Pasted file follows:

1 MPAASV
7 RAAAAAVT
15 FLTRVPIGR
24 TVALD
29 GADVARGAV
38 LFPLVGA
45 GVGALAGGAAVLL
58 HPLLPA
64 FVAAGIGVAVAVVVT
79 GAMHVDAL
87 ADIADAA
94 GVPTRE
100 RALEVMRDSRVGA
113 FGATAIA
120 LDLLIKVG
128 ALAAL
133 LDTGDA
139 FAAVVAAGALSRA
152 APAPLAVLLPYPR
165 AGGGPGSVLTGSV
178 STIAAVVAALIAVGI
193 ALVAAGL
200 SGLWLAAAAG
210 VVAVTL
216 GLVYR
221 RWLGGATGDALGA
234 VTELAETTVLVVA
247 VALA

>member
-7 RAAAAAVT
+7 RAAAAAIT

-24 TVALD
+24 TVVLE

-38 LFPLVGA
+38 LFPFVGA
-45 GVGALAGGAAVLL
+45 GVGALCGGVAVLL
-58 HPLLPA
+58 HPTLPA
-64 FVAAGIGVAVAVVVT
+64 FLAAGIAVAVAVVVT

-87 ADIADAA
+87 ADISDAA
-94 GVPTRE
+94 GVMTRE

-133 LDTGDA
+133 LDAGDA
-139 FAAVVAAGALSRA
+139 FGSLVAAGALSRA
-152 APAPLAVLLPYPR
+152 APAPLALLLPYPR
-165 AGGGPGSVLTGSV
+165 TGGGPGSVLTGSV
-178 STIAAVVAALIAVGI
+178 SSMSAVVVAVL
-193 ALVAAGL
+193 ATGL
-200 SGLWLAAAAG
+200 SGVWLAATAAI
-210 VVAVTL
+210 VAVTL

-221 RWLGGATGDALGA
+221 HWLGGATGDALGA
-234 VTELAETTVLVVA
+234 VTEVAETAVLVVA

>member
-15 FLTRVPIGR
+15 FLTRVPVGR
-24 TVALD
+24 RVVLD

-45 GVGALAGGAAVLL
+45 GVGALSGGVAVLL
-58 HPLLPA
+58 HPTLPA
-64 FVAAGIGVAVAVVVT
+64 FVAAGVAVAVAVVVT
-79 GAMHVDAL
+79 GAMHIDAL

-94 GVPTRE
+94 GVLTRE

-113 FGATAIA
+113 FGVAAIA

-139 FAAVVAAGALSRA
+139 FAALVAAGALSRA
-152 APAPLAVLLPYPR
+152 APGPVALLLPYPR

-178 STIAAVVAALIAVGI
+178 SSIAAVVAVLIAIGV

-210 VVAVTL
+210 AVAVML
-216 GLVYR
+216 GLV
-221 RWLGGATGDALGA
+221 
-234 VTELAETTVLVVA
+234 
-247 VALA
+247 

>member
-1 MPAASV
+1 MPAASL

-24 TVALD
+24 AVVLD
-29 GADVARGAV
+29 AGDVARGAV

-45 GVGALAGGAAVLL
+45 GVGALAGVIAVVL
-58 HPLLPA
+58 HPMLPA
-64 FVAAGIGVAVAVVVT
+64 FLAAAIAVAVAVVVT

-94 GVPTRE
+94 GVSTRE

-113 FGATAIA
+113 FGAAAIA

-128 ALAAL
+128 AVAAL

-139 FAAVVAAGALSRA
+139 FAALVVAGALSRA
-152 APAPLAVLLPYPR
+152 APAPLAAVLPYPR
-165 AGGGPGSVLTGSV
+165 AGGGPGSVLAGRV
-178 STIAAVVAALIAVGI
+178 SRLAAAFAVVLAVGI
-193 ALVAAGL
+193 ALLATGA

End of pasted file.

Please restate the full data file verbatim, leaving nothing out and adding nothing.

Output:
1 MPAASV
7 RAAAAAVT
15 FLTRVPIGR
24 TVALD
29 GADVARGAV
38 LFPLVGA
45 GVGALAGGAAVLL
58 HPLLPA
64 FVAAGIGVAVAVVVT
79 GAMHVDAL
87 ADIADAA
94 GVPTRE
100 RALEVMRDSRVGA
113 FGATAIA
120 LDLLIKVG
128 ALAAL
133 LDTGDA
139 FAAVVAAGALSRA
152 APAPLAVLLPYPR
165 AGGGPGSVLTGSV
178 STIAAVVAALIAVGI
193 ALVAAGL
200 SGLWLAAAAG
210 VVAVTL
216 GLVYR
221 RWLGGATGDALGA
234 VTELAETTVLVVA
247 VALA

>member
-7 RAAAAAVT
+7 RAAAAAIT

-24 TVALD
+24 TVVLE

-38 LFPLVGA
+38 LFPFVGA
-45 GVGALAGGAAVLL
+45 GVGALCGGVAVLL
-58 HPLLPA
+58 HPTLPA
-64 FVAAGIGVAVAVVVT
+64 FLAAGIAVAVAVVVT

-87 ADIADAA
+87 ADISDAA
-94 GVPTRE
+94 GVMTRE

-133 LDTGDA
+133 LDAGDA
-139 FAAVVAAGALSRA
+139 FGSLVAAGALSRA
-152 APAPLAVLLPYPR
+152 APAPLALLLPYPR
-165 AGGGPGSVLTGSV
+165 TGGGPGSVLTGSV
-178 STIAAVVAALIAVGI
+178 SSMSAVVVAVL
-193 ALVAAGL
+193 ATGL
-200 SGLWLAAAAG
+200 SGVWLAATAAI
-210 VVAVTL
+210 VAVTL

-221 RWLGGATGDALGA
+221 HWLGGATGDALGA
-234 VTELAETTVLVVA
+234 VTEVAETAVLVVA

>member
-15 FLTRVPIGR
+15 FLTRVPVGR
-24 TVALD
+24 RVVLD

-45 GVGALAGGAAVLL
+45 GVGALSGGVAVLL
-58 HPLLPA
+58 HPTLPA
-64 FVAAGIGVAVAVVVT
+64 FVAAGVAVAVAVVVT
-79 GAMHVDAL
+79 GAMHIDAL

-94 GVPTRE
+94 GVLTRE

-113 FGATAIA
+113 FGVAAIA

-139 FAAVVAAGALSRA
+139 FAALVAAGALSRA
-152 APAPLAVLLPYPR
+152 APGPVALLLPYPR

-178 STIAAVVAALIAVGI
+178 SSIAAVVAVLIAIGV

-210 VVAVTL
+210 AVAVML
-216 GLVYR
+216 GLV
-221 RWLGGATGDALGA
+221 
-234 VTELAETTVLVVA
+234 
-247 VALA
+247 

>member
-1 MPAASV
+1 MPAASL

-24 TVALD
+24 AVVLD
-29 GADVARGAV
+29 AGDVARGAV

-45 GVGALAGGAAVLL
+45 GVGALAGVIAVVL
-58 HPLLPA
+58 HPMLPA
-64 FVAAGIGVAVAVVVT
+64 FLAAAIAVAVAVVVT

-94 GVPTRE
+94 GVSTRE

-113 FGATAIA
+113 FGAAAIA

-128 ALAAL
+128 AVAAL

-139 FAAVVAAGALSRA
+139 FAALVVAGALSRA
-152 APAPLAVLLPYPR
+152 APAPLAAVLPYPR
-165 AGGGPGSVLTGSV
+165 AGGGPGSVLAGRV
-178 STIAAVVAALIAVGI
+178 SRLAAAFAVVLAVGI
-193 ALVAAGL
+193 ALLATGA